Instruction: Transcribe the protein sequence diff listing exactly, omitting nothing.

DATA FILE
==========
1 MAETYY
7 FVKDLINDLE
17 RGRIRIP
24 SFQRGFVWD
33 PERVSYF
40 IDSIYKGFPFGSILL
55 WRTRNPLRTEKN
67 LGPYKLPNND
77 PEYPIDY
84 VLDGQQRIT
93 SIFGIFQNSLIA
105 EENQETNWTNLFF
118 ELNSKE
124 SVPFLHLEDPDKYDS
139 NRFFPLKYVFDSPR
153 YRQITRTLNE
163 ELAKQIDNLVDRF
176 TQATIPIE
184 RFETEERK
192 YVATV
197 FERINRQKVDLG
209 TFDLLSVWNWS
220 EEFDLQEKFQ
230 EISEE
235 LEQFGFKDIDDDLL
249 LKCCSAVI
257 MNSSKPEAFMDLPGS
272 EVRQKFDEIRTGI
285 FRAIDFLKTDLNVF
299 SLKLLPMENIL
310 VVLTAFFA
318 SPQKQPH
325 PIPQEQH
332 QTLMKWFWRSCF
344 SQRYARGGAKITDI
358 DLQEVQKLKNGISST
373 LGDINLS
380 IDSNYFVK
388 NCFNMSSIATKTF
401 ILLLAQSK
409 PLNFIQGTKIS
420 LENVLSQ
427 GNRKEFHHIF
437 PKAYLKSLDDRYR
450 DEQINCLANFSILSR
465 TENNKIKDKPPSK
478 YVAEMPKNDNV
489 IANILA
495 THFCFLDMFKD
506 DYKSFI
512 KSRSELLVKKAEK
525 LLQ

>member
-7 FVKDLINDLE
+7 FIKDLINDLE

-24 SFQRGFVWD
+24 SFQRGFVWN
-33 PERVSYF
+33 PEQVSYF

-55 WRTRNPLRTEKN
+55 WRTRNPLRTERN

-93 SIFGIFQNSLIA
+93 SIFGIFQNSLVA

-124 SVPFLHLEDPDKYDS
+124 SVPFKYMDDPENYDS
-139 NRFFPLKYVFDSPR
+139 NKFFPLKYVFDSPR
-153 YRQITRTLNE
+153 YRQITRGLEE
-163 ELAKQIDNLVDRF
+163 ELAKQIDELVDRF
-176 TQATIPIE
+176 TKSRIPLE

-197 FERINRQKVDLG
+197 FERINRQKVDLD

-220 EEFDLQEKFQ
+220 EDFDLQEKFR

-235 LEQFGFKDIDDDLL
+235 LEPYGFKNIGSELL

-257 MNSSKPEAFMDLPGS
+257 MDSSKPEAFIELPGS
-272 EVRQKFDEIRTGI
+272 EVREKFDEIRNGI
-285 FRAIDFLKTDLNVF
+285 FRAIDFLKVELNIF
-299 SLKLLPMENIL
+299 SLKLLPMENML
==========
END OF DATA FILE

1 MAETYY
7 FVKDLINDLE
17 RGRIRIP
24 SFQRGFVWD
33 PERVSYF
40 IDSIYKGFPFGSILL
55 WRTRNPLRTEKN
67 LGPYKLPNND
77 PEYPIDY
84 VLDGQQRIT
93 SIFGIFQNSLIA
105 EENQETNWTNLFF
118 ELNSKE
124 SVPFLHLEDPDKYDS
139 NRFFPLKYVFDSPR
153 YRQITRTLNE
163 ELAKQIDNLVDRF
176 TQATIPIE
184 RFETEERK
192 YVATV
197 FERINRQKVDLG
209 TFDLLSVWNWS
220 EEFDLQEKFQ
230 EISEE
235 LEQFGFKDIDDDLL
249 LKCCSAVI
257 MNSSKPEAFMDLPGS
272 EVRQKFDEIRTGI
285 FRAIDFLKTDLNVF
299 SLKLLPMENIL
310 VVLTAFFA
318 SPQKQPH
325 PIPQEQH
332 QTLMKWFWRSCF
344 SQRYARGGAKITDI
358 DLQEVQKLKNGISST
373 LGDINLS
380 IDSNYFVK
388 NCFNMSSIATKTF
401 ILLLAQSK
409 PLNFIQGTKIS
420 LENVLSQ
427 GNRKEFHHIF
437 PKAYLKSLDDRYR
450 DEQINCLANFSILSR
465 TENNKIKDKPPSK
478 YVAEMPKNDNV
489 IANILA
495 THFCFLDMFKD
506 DYKSFI
512 KSRSELLVKKAEK
525 LLQ

>member
-7 FVKDLINDLE
+7 FIKDLINDLE

-24 SFQRGFVWD
+24 SFQRGFVWN
-33 PERVSYF
+33 PEQVSYF

-55 WRTRNPLRTEKN
+55 WRTRNPLRTERN

-93 SIFGIFQNSLIA
+93 SIFGIFQNSLVA

-124 SVPFLHLEDPDKYDS
+124 SVPFKYMDDPENYDS
-139 NRFFPLKYVFDSPR
+139 NKFFPLKYVFDSPR
-153 YRQITRTLNE
+153 YRQITRGLEE
-163 ELAKQIDNLVDRF
+163 ELAKQIDELVDRF
-176 TQATIPIE
+176 TKSRIPLE

-197 FERINRQKVDLG
+197 FERINRQKVDLD

-220 EEFDLQEKFQ
+220 EDFDLQEKFR

-235 LEQFGFKDIDDDLL
+235 LEPYGFKNIGSELL

-257 MNSSKPEAFMDLPGS
+257 MDSSKPEAFIELPGS
-272 EVRQKFDEIRTGI
+272 EVREKFDEIRNGI
-285 FRAIDFLKTDLNVF
+285 FRAIDFLKVELNIF
-299 SLKLLPMENIL
+299 SLKLLPMENML